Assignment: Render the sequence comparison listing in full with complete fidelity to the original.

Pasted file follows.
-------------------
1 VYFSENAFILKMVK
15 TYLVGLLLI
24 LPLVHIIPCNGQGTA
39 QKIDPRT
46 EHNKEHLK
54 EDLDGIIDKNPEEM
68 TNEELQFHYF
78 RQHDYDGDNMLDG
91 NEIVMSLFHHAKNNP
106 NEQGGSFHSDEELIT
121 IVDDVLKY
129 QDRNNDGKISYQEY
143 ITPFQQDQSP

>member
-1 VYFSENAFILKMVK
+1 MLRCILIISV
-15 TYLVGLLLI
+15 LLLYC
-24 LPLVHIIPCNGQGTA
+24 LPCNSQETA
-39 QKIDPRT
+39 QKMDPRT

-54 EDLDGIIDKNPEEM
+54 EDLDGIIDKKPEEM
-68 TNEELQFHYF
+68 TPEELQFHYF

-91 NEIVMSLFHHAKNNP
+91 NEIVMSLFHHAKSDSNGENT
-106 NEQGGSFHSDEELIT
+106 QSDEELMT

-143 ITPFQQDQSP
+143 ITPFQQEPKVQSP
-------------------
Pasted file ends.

1 VYFSENAFILKMVK
15 TYLVGLLLI
24 LPLVHIIPCNGQGTA
39 QKIDPRT
46 EHNKEHLK
54 EDLDGIIDKNPEEM
68 TNEELQFHYF
78 RQHDYDGDNMLDG
91 NEIVMSLFHHAKNNP
106 NEQGGSFHSDEELIT
121 IVDDVLKY
129 QDRNNDGKISYQEY
143 ITPFQQDQSP

>member
-1 VYFSENAFILKMVK
+1 MLRCILIISV
-15 TYLVGLLLI
+15 LLLYC
-24 LPLVHIIPCNGQGTA
+24 LPCNSQETA
-39 QKIDPRT
+39 QKMDPRT

-54 EDLDGIIDKNPEEM
+54 EDLDGIIDKKPEEM
-68 TNEELQFHYF
+68 TPEELQFHYF

-91 NEIVMSLFHHAKNNP
+91 NEIVMSLFHHAKSDSNGENT
-106 NEQGGSFHSDEELIT
+106 QSDEELMT

-143 ITPFQQDQSP
+143 ITPFQQEPKVQSP